Steady growth is much believable for me, unless it’s a supernatural reason to bring the lovers together faster.
What is your reaction to people who say one of the following…”Oh you write romance, I thought you were a real writer”, “Romance isn’t a real writing career” or the ever popular “Oh, one of those books”.
I had just this conversation with my mom not all that long ago! Just because there’s mantitty on the cover does not negate the effort that goes in to creating the content. Likewise, the romance genre is a rapidly growing genre for a reason; people want to read it. We’re not talking Betty and Veronica comics here, we’re talking books that provide satisfying emotional outlets to thousands of readers time and again, opening up sub-genres and meeting the demands of a beautiful and diverse readership. I write books. They might not be your kind of books, but I still string words together into sentences, sentences into paragraphs. Sometimes they’re funny, sometimes they’re sexy, sometimes they might make you think, but just because my plot is about person A and person B and how they get past all the conflict and the mess to find their own happiness in the world, instead of about a secret agent sleeping his way across European gambling establishments for the betterment of MI6, that doesn’t make what I produce any less of a book. Nor does it make my readers any less “important” than Ian Flemming’s (incidentally, I read James Bond novels when I was probably far too young to be reading that sort of stuff. I’m sure that says a lot about me).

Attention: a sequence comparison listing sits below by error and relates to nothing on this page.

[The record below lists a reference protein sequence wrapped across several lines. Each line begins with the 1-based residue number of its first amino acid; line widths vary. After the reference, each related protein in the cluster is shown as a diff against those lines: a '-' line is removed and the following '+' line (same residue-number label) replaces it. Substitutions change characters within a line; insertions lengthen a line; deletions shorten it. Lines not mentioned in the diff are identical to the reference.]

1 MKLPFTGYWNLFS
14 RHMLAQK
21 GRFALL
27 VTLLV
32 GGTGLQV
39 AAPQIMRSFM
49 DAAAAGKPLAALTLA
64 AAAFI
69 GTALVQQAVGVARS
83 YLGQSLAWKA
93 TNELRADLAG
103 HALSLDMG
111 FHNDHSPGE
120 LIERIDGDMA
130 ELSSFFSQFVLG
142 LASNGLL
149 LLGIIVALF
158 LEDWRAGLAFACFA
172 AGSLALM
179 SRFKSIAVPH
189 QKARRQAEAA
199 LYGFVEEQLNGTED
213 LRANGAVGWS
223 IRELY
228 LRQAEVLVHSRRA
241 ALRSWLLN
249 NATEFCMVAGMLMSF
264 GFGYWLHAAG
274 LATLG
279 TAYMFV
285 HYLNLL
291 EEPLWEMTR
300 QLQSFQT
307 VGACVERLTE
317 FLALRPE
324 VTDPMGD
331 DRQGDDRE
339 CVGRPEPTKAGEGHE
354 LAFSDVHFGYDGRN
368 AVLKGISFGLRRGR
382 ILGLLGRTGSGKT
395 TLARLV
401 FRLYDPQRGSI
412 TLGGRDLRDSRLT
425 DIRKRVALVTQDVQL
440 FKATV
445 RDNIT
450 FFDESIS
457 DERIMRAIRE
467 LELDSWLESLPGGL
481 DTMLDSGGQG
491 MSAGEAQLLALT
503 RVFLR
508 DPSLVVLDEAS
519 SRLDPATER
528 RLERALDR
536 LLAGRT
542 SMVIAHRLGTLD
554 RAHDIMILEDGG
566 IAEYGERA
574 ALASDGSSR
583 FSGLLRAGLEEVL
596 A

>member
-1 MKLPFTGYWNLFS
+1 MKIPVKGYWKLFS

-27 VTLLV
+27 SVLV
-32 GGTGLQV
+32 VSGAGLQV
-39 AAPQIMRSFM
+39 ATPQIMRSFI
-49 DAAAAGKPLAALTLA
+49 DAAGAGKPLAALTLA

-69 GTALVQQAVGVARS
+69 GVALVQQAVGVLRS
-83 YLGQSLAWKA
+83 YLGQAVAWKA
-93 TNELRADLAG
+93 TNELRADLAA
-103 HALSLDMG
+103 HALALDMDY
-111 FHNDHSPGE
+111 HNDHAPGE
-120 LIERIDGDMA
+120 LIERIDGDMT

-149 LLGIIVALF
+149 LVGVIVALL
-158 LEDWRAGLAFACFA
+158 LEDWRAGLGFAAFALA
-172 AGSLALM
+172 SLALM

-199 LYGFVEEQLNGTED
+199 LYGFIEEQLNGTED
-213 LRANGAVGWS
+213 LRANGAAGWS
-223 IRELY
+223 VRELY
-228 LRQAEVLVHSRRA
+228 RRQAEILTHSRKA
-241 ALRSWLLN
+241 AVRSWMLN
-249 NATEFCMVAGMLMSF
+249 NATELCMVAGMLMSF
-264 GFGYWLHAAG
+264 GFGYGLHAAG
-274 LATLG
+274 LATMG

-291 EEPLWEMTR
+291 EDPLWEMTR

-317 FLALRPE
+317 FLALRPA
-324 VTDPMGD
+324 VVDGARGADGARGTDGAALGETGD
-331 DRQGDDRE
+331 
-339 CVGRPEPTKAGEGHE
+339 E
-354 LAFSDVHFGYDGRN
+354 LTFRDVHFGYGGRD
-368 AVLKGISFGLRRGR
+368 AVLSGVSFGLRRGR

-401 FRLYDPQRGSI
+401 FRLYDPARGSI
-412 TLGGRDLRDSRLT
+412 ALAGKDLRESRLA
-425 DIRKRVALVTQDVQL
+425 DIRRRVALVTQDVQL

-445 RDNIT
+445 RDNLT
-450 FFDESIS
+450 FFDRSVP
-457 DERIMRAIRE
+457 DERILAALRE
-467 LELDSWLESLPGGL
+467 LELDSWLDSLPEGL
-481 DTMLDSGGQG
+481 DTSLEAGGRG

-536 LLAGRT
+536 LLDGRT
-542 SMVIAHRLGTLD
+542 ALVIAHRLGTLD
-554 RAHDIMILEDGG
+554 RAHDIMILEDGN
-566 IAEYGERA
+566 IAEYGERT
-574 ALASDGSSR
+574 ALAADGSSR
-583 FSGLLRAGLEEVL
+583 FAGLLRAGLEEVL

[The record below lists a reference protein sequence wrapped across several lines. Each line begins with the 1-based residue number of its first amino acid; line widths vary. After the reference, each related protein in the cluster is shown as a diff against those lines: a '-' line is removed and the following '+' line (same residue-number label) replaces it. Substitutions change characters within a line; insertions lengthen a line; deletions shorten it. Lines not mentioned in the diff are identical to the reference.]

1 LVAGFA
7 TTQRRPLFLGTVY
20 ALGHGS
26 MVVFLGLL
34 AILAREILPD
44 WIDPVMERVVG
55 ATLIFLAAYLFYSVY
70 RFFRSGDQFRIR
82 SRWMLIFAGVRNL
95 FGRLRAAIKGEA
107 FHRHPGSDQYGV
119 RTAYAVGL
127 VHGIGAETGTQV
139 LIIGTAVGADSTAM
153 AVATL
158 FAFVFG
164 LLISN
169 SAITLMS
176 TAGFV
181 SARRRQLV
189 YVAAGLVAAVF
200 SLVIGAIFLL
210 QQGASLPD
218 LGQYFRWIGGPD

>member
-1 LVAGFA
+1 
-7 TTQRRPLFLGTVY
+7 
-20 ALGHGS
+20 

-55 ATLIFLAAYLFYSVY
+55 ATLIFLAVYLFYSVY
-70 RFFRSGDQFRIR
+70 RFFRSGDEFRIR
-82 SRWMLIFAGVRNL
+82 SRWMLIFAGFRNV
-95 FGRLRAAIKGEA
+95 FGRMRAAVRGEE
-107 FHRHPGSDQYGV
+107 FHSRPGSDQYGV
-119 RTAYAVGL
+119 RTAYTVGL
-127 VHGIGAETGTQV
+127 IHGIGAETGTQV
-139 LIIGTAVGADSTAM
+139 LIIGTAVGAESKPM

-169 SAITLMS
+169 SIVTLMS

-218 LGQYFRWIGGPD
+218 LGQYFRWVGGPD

Where can readers find you?
- My Website: http://www.UrbanSilver.net
- The Dirty Birdies: http://www.dirtybirdiesauthors.net
- Twitter: http://www.twitter.com/LizSilverWrites
- Tumblr: http://lizsjunkdrawer.tumblr.com/
And for the silly side – What is your favorite type of chocolate?
Dark chocolate! Nom nom nom! My current obsession is anything that puts sea salt in chocolate, but if you start with dark, you can’t go wrong, IMO.